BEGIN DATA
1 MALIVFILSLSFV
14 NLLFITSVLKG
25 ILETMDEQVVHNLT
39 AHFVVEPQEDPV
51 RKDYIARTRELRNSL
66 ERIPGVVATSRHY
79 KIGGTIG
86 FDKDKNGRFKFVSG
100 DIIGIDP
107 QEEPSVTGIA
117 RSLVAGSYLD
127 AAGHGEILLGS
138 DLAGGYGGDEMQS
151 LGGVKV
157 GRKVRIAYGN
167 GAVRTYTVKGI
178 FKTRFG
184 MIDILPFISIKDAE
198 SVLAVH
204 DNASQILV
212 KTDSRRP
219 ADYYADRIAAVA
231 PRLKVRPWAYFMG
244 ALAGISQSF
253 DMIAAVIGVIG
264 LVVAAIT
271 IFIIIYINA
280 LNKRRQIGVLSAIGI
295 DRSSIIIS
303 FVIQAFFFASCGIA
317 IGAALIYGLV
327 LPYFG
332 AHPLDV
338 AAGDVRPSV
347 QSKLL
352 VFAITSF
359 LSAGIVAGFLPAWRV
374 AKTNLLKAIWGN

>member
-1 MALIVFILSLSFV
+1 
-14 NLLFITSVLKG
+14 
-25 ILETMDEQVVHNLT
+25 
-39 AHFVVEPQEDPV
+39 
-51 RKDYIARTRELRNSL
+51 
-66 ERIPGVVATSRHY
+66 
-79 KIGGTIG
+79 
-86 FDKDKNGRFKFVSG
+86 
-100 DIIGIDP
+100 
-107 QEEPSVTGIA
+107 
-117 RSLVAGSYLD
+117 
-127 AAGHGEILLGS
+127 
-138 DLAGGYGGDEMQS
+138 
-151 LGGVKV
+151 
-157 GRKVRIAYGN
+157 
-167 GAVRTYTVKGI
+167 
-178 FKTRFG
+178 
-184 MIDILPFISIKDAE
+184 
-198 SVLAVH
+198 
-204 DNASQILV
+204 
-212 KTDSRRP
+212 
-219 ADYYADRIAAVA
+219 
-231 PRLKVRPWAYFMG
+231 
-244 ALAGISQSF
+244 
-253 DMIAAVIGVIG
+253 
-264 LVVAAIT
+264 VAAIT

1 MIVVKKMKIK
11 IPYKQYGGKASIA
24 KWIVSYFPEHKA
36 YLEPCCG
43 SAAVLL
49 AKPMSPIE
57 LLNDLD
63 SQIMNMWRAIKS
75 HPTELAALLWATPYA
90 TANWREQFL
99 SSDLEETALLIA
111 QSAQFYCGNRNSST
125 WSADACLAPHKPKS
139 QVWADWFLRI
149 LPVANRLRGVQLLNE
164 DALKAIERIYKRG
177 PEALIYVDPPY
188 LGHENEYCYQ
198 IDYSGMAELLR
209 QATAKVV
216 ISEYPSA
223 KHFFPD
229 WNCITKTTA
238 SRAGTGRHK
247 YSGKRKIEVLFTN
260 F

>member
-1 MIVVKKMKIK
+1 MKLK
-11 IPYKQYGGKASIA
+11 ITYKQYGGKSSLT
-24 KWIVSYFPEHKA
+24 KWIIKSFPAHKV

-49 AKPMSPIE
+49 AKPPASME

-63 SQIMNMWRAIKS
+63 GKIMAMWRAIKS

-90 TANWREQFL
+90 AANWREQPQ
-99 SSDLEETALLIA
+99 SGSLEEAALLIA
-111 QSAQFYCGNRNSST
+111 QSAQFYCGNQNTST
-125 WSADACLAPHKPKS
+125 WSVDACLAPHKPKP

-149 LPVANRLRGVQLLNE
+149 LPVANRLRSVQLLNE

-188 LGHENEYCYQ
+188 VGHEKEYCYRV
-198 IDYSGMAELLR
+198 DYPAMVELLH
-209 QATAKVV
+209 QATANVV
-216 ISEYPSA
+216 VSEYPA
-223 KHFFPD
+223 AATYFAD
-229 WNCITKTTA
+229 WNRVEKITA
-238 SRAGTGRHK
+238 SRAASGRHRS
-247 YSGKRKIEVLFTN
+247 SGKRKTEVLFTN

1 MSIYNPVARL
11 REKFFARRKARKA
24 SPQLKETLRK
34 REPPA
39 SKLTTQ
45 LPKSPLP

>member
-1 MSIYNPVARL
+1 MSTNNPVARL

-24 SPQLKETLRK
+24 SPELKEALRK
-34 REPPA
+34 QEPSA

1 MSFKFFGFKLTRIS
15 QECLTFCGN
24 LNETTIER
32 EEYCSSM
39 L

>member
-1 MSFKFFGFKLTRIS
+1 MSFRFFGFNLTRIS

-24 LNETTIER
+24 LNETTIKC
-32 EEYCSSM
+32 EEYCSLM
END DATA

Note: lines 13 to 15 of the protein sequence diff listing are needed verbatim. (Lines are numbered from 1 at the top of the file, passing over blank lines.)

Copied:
138 DLAGGYGGDEMQS
151 LGGVKV
157 GRKVRIAYGN